From The Pueblo Chieftain (Chris Woodka):
It didn’t quite amount to paying northern cities to stay out of the Arkansas River basin…but it could help.
The Arkansas Basin Roundtable Wednesday agreed to chip in $10,000 to a multimillion-dollar project by the Water Infrastructure and Supply Efficiency partnership, but only if Aurora promises not to use it to create an artificial trigger for more leases from the Arkansas River basin.
The money is just a show of support for a $6.4 million component that would get the right mix of water into a pipeline that connects Aurora’s $800 million Prairie Waters Project with a $120 million pipeline south of Denver to meet the future needs of 14 water providers who are members of the South Metro Water Authority.
Seven of the state’s nine roundtables, including the Colorado River basin, have contributed $85,000 to the project. Two roundtables are set to act on requests for $20,000 in the next two months, and another $800,000 is being sought from a state fund. WISE is ponying up $5.5 million.
The Colorado Water Conservation Board will be asked to approve the grants in September.
WISE would deliver up to 10,000 acre-feet annually of reused water primarily brought into the South Platte River basin by Denver and Aurora. Its backbone would be nearly $1 billion in existing infrastructure.
The $6.4 million would be for a treatment plant that would blend Prairie Waters and well water in the East Cherry Creek Village pipeline. That would relieve demand on Denver Aquifer groundwater and the need for cities to buy farm water — including Arkansas Valley water — said Eric Hecox, executive director of the South Metro group.
“In the big scheme of things, this is important because it meets a need in a big gap area,” Hecox said.
The proposal caused unease for water conservancy districts which have agreements with Aurora, however.
“The city of Aurora transfers water out of the Arkansas basin,” said Terry Scanga, general manager of the Upper Arkansas Water Conservancy District. “This project increases demand on Aurora’s supplies. I’m not OK with this unless there is some sort of amendment that says if (a storage shortfall) is triggered, they won’t come back into the basin.”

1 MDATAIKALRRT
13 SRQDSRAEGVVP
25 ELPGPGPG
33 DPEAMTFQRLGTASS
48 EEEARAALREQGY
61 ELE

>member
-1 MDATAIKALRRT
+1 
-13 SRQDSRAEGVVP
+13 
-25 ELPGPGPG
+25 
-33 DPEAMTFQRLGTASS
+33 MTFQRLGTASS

Aurora signed agreements with the Upper Ark, Southeastern and Lower Ark districts over the past 12 years that limit new leases from the Arkansas Valley. There are numerous requirements of how Aurora uses and stores water that factor into a complex equation.
The roundtable agreed that the benefits of reducing demand on the Denver Basin aquifer in northern El Paso County would help the Arkansas Valley. The WISE project would also slow, but not necessarily stop, future water raids in the Arkansas Valley.
Jay Winner, general manager of the Lower Ark district, asked Hecox about South Metro’s 2006 master plan that included future Arkansas River projects as options. Hecox said a new master plan is being developed that does not contain those projects.
“So you can come into the Arkansas basin?” Winner asked.
“Legally, yes,” Hecox replied. “But we have no plans to.”
In the end, the roundtable endorsed the $10,000 token support, but only on the condition that Aurora formally assures the three districts and the roundtable that WISE won’t be used as an excuse to take more Arkansas River water.
More WISE project coverage here.